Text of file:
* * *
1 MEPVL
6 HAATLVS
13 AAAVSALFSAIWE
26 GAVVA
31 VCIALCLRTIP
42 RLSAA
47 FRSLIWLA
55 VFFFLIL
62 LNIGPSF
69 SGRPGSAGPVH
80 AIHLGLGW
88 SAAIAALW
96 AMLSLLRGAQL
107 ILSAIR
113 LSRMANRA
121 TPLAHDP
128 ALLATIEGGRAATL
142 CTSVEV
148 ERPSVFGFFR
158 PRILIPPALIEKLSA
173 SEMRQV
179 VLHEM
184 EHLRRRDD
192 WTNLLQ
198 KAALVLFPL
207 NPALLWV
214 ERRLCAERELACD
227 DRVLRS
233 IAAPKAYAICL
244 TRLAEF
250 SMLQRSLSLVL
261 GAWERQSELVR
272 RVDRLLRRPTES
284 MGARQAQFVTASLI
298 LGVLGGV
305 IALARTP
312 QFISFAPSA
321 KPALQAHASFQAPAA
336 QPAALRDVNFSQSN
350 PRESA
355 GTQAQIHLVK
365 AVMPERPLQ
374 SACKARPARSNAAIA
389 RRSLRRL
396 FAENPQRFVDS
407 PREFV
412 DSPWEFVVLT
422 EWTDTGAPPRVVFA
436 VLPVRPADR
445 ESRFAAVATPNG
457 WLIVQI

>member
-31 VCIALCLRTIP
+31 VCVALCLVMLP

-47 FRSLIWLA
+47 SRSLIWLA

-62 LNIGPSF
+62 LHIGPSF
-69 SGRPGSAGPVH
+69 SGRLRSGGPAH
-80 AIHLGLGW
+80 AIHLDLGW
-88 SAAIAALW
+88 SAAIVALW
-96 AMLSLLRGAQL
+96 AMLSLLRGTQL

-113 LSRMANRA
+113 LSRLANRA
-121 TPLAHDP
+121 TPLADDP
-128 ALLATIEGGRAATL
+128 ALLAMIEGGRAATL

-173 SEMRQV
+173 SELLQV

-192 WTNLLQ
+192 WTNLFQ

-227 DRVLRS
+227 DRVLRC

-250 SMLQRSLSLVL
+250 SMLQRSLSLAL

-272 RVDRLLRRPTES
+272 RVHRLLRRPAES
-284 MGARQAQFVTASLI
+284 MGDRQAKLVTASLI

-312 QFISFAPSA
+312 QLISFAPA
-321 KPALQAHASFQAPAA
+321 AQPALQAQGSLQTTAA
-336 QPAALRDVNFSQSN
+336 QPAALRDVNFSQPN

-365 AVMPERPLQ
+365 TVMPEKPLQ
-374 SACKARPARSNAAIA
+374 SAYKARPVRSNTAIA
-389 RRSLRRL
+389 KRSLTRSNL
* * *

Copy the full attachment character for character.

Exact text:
1 MEPVL
6 HAATLVS
13 AAAVSALFSAIWE
26 GAVVA
31 VCIALCLRTIP
42 RLSAA
47 FRSLIWLA
55 VFFFLIL
62 LNIGPSF
69 SGRPGSAGPVH
80 AIHLGLGW
88 SAAIAALW
96 AMLSLLRGAQL
107 ILSAIR
113 LSRMANRA
121 TPLAHDP
128 ALLATIEGGRAATL
142 CTSVEV
148 ERPSVFGFFR
158 PRILIPPALIEKLSA
173 SEMRQV
179 VLHEM
184 EHLRRRDD
192 WTNLLQ
198 KAALVLFPL
207 NPALLWV
214 ERRLCAERELACD
227 DRVLRS
233 IAAPKAYAICL
244 TRLAEF
250 SMLQRSLSLVL
261 GAWERQSELVR
272 RVDRLLRRPTES
284 MGARQAQFVTASLI
298 LGVLGGV
305 IALARTP
312 QFISFAPSA
321 KPALQAHASFQAPAA
336 QPAALRDVNFSQSN
350 PRESA
355 GTQAQIHLVK
365 AVMPERPLQ
374 SACKARPARSNAAIA
389 RRSLRRL
396 FAENPQRFVDS
407 PREFV
412 DSPWEFVVLT
422 EWTDTGAPPRVVFA
436 VLPVRPADR
445 ESRFAAVATPNG
457 WLIVQI

>member
-31 VCIALCLRTIP
+31 VCVALCLVMLP

-47 FRSLIWLA
+47 SRSLIWLA

-62 LNIGPSF
+62 LHIGPSF
-69 SGRPGSAGPVH
+69 SGRLRSGGPAH
-80 AIHLGLGW
+80 AIHLDLGW
-88 SAAIAALW
+88 SAAIVALW
-96 AMLSLLRGAQL
+96 AMLSLLRGTQL

-113 LSRMANRA
+113 LSRLANRA
-121 TPLAHDP
+121 TPLADDP
-128 ALLATIEGGRAATL
+128 ALLAMIEGGRAATL

-173 SEMRQV
+173 SELLQV

-192 WTNLLQ
+192 WTNLFQ

-227 DRVLRS
+227 DRVLRC

-250 SMLQRSLSLVL
+250 SMLQRSLSLAL

-272 RVDRLLRRPTES
+272 RVHRLLRRPAES
-284 MGARQAQFVTASLI
+284 MGDRQAKLVTASLI

-312 QFISFAPSA
+312 QLISFAPA
-321 KPALQAHASFQAPAA
+321 AQPALQAQGSLQTTAA
-336 QPAALRDVNFSQSN
+336 QPAALRDVNFSQPN

-365 AVMPERPLQ
+365 TVMPEKPLQ
-374 SACKARPARSNAAIA
+374 SAYKARPVRSNTAIA
-389 RRSLRRL
+389 KRSLTRSNL